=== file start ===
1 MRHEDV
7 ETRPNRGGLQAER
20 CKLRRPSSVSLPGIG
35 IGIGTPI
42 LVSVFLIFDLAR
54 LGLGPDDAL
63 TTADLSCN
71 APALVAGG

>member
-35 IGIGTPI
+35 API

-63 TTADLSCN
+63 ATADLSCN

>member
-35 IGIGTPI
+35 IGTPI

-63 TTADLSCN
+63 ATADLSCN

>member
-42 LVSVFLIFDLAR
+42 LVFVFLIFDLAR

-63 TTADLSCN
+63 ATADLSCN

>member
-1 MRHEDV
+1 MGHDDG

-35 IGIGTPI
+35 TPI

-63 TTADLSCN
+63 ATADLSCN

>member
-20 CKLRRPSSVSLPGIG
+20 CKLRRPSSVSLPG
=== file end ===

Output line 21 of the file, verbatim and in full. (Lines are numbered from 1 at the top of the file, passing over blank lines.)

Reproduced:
+42 LVFVFLIFDLAR